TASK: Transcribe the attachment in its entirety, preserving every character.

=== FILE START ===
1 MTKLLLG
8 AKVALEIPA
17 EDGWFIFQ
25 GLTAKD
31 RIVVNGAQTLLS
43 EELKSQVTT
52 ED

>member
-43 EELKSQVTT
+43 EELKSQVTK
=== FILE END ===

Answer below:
1 MTKLLLG
8 AKVALEIPA
17 EDGWFIFQ
25 GLTAKD
31 RIVVNGAQTLLS
43 EELKSQVTT
52 ED

>member
-43 EELKSQVTT
+43 EELKSQVTK